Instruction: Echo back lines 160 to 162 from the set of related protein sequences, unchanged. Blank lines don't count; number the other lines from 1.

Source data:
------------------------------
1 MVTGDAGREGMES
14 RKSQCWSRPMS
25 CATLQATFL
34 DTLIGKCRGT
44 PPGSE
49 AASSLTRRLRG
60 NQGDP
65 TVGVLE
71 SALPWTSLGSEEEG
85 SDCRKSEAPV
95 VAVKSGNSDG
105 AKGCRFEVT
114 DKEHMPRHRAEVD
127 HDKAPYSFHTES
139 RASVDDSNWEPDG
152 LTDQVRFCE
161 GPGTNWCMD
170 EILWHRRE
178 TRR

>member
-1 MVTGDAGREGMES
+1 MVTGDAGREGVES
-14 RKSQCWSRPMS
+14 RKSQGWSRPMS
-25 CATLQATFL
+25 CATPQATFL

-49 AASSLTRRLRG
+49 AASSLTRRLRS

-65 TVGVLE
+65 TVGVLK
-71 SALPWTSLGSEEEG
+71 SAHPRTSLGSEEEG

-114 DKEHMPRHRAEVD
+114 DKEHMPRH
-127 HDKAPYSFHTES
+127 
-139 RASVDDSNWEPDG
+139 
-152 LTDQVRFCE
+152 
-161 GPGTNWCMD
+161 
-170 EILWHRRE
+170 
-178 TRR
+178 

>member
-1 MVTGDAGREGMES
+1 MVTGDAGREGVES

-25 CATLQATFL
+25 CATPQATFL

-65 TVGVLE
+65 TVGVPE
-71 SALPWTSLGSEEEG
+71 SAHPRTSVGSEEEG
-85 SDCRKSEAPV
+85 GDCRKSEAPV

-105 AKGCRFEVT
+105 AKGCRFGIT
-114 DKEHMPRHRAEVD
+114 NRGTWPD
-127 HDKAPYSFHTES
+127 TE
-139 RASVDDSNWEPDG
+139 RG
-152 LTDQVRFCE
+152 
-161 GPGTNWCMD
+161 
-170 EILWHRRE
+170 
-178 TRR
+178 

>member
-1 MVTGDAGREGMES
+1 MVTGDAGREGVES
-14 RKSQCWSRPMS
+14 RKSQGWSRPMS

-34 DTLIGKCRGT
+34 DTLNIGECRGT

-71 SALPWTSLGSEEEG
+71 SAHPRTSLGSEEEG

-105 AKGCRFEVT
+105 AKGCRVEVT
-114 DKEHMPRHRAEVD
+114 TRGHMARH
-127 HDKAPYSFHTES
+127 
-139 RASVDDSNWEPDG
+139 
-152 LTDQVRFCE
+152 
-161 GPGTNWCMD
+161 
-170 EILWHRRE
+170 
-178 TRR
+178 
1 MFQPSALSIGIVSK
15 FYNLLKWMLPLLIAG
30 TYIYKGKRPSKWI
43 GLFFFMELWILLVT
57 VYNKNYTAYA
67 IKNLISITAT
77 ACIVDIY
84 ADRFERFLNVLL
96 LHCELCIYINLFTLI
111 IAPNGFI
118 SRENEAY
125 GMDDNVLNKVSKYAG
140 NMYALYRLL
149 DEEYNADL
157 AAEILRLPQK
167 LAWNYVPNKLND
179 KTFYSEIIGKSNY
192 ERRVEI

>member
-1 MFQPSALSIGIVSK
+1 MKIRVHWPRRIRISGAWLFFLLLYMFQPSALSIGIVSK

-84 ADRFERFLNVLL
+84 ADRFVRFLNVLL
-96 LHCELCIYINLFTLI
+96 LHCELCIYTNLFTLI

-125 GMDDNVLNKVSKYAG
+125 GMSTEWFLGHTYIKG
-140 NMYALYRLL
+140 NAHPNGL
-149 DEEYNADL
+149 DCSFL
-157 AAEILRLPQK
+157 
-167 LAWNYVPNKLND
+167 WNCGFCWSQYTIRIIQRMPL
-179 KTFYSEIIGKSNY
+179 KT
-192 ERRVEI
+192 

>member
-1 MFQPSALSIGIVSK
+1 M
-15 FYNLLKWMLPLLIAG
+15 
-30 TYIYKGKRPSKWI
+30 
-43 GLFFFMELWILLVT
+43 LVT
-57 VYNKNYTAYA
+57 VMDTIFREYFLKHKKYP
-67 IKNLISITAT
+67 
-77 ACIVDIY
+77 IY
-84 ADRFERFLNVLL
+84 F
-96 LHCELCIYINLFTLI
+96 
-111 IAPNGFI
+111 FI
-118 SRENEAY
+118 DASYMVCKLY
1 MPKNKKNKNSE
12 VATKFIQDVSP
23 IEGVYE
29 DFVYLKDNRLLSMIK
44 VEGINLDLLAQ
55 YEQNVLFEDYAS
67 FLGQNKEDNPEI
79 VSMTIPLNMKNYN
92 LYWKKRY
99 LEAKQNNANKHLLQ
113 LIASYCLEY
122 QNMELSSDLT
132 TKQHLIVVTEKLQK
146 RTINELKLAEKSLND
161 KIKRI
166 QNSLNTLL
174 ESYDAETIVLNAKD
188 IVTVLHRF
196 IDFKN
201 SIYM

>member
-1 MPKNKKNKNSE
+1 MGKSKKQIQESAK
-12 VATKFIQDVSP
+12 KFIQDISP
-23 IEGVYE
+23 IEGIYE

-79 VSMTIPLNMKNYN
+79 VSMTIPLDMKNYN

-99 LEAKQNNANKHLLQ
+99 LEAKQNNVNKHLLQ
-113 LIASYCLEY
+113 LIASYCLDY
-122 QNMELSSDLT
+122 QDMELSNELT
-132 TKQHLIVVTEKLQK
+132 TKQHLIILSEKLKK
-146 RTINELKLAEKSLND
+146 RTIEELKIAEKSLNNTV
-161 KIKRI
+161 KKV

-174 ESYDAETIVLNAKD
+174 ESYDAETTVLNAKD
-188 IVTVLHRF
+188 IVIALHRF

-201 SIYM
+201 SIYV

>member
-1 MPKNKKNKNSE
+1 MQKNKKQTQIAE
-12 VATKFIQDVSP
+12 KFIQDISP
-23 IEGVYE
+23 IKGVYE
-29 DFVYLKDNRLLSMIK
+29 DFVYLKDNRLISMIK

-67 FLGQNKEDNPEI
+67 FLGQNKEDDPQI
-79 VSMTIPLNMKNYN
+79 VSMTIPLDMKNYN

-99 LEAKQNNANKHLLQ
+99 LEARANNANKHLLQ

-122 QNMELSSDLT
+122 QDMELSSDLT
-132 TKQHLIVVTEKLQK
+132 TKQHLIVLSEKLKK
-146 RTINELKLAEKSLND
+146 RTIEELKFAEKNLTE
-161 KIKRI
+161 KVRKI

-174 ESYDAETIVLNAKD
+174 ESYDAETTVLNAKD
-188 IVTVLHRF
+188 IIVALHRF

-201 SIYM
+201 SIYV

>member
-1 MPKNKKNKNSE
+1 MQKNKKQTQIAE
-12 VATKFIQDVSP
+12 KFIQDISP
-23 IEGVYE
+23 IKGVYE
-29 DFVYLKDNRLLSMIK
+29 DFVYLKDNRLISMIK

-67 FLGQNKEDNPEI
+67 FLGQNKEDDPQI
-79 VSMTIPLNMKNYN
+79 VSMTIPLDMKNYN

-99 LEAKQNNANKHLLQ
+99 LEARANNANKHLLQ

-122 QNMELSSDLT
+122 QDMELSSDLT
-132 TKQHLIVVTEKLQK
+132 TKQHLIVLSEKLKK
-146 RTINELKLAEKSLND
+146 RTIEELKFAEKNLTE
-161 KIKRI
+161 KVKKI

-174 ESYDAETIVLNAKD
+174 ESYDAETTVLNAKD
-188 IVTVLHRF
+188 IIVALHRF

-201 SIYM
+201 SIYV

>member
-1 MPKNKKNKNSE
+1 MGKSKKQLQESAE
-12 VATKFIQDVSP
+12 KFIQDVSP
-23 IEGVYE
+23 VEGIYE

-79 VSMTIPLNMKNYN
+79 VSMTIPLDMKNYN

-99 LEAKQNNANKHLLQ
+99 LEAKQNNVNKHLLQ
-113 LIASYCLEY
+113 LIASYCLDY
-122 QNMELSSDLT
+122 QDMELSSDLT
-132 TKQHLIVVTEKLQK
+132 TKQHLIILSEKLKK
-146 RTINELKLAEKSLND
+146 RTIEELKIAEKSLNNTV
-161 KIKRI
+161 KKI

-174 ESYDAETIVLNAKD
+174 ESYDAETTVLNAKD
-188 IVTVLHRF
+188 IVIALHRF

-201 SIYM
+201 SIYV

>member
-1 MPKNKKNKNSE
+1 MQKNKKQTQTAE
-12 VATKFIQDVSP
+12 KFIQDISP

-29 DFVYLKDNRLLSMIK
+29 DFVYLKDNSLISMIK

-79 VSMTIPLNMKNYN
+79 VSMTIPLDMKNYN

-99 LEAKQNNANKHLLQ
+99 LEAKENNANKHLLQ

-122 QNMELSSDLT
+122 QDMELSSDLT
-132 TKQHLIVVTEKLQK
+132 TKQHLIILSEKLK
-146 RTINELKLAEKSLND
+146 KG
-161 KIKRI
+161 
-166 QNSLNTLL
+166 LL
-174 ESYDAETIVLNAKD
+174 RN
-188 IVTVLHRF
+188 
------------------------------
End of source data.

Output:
+118 DASYMVCKLY
1 MPKNKKNKNSE
12 VATKFIQDVSP